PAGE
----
How Credit Impacts Employment
Whether you’re unemployed or hunting for a new position, your job search can be impacted by your credit report. Knowing that a potential employer may, depending on state law, check credit history can cause great concern for job applicants – and claims of unfairness. After all, a divorce, layoff, or even a medical problem can put many people in financial dire straits – and these issues can skew the real picture of a person’s financial prowess.
Unlucky circumstances aside, “your personal credit report gives employers an indication of the quality of your work,” says Gregory Meyer, community relations manager for Meriwest Credit Union in San Jose, Calif. “If you make payments on time, pay off debt in a timely fashion, and avoid judgments and tax liens, you may be the right person for the job. If you ignore your creditors, allow bills to go into collection, and are consistently late making payments, you may find yourself still in the unemployment line.”
To employers, your financial past may say something about your responsibility level, and can green-light or kill your job prospects. Here are five reasons why…
1. Bad Credit? Forget About a Job in Finance
If you’re a trained numbers-cruncher looking for a job in the financial industry, a high level of financial finesse is expected on your part. “Any job relating to banking or finance will almost always require a credit report on the applicant,” says financial expert Ellie Kay, author of The Sixty Minute Money Workout. “If your score is low, you’re not likely to get the job. The reasoning: If she can’t handle her own money, why do we want to trust her with the company’s money?”
2. Employers Want to Avoid Crisis Management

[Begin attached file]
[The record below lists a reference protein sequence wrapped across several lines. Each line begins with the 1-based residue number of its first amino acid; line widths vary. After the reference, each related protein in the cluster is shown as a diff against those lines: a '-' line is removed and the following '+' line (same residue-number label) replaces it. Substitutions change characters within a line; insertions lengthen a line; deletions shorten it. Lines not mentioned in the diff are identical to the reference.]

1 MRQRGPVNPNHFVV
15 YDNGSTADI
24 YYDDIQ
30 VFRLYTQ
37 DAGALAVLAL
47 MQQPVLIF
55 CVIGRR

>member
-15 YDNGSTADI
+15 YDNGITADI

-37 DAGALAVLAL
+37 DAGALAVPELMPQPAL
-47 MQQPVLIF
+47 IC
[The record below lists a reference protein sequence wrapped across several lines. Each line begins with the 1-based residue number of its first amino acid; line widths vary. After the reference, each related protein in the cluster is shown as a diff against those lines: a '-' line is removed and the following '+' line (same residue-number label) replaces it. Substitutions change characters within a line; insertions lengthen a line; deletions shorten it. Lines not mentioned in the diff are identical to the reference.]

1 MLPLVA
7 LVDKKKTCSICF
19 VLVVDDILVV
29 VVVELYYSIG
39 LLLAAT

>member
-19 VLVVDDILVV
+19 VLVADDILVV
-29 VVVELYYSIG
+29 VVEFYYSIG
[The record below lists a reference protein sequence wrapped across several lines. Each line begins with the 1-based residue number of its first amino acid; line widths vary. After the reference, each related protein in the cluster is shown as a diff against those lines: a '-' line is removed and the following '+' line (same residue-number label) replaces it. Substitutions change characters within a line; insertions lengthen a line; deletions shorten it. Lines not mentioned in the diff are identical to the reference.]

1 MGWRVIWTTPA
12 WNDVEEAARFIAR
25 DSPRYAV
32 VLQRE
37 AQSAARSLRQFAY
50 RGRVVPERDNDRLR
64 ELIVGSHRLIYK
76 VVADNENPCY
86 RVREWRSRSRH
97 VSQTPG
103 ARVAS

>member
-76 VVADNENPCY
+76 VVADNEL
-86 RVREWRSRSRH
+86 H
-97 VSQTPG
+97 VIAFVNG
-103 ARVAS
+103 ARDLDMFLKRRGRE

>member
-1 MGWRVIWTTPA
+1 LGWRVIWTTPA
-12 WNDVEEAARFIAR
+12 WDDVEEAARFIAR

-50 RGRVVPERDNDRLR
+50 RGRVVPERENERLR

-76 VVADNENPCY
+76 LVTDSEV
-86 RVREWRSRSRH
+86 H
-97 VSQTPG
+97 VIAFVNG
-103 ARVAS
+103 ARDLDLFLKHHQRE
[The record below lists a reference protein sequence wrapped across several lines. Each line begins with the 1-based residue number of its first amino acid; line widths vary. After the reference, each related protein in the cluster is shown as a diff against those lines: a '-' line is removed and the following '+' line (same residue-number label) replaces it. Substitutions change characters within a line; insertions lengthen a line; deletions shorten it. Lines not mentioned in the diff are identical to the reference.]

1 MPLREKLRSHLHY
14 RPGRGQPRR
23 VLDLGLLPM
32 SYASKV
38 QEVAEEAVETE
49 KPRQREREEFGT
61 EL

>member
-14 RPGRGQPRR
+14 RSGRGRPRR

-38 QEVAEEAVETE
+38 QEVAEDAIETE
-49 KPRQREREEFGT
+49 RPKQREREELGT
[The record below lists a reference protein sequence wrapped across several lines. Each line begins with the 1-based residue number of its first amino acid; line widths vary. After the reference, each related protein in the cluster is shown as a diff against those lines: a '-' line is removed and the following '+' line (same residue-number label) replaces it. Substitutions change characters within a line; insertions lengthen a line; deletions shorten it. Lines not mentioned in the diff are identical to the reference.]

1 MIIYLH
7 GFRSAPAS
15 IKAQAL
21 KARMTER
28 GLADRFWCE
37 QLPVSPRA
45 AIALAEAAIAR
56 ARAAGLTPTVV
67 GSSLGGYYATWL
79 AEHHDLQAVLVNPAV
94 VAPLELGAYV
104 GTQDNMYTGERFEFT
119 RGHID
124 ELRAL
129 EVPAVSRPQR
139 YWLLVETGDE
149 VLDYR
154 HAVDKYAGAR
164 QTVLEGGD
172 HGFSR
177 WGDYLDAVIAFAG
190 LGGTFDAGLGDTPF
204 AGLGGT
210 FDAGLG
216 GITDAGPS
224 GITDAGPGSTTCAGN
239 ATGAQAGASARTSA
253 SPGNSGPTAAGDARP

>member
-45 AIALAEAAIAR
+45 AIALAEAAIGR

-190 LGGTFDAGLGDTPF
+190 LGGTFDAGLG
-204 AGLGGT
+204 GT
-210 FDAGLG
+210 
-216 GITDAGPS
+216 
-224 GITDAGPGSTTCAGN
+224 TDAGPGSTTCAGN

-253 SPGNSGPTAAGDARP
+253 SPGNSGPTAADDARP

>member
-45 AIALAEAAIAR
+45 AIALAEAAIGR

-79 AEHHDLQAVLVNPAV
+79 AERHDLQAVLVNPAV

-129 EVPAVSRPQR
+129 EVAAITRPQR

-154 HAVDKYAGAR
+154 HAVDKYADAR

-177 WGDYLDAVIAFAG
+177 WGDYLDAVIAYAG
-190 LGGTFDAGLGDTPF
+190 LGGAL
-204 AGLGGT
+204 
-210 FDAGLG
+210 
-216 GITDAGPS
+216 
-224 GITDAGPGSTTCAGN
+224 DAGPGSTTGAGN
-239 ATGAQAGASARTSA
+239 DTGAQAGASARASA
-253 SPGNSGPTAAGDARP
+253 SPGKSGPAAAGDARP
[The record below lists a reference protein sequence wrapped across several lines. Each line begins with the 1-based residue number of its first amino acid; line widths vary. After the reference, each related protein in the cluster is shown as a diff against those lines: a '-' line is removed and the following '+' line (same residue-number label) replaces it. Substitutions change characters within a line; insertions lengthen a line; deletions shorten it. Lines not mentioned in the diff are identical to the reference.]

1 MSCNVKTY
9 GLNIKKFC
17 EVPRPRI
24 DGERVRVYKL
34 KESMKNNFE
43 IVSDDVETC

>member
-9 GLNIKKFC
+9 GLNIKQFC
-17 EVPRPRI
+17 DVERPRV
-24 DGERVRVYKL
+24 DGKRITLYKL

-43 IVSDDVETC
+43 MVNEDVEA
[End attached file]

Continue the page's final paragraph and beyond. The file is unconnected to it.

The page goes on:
It’s easy to claim that whatever is happening at home will not negatively affect your job performance, but any major personal issue can get in the way of productivity. Stress or preoccupation with a financial crisis will invariably affect work output. “The employee may miss days, lack concentration, become less productive. It’s far easier for the employer to hire the person with a decent credit report,” explains Kay. When factors beyond your control affect your credit history, note it. “You may have a 100-word statement placed on your credit report that explains why, for a period of time, payments were consistently late or balances grew quickly,” Meyers explains. “This speaks volumes to an employer.”
3. Bubble Applicants May Lose Out on Job Opportunities
If you’re neck and neck with another candidate, potential employers may use your credit report as a way to break the tie. “Sometimes employers are hiring mid-level managers with the purpose of grooming them for higher-level positions. While your current ‘average’ credit history may be good enough for an entry-level position, it might not measure up to the long-term plans that an employer has in mind,” says Kay. “The guy with the above-average credit report will get the job.”
4. Employers Want to Invest in Longevity
Employers want to hire employees who evidence that they are in it for the long haul. “When a prospective employee shows a questionable ability to handle their own money matters, especially if there is a history of bankruptcy or up-and-down debt loads, they present a long-term risk,” explains Kay. “According to the Equal Employment Opportunity Commission, bankruptcies on a credit history are not supposed to influence whether an individual is hired or not. But who knows what subjective influence derogatory indicators may have on the hiring process.”
5. The Hamster Wheel Effect Can Take You Down
“When you’re unemployed, it’s harder to keep up with the bills. There may also be more consumer debt because the unemployed sometimes have to charge even basic necessities to keep food on the table,” Kay says. When you’re denied a job due to spotty credit history, you can remain unemployed that much longer – adding to the hamster wheel effect. While this may feel like a case of “you can’t get credit unless you have credit,” it should actually be great incentive to solve your financial issues on the double. Suggests Kay, “If possible, downsize your home, become a one-car family, take in a renter, or make other drastic moves to build the credit history back up so you can get off the wheel and back into the work force.”
The bottom line is that employers want to have confidence in their employees, and an individual’s personal record with money can ultimately help or harm their chances of landing the job they want. “An employer will likely not hire an employee into a position of trust should that person have a poor credit report. Employers can’t take the chance,” says Meyer.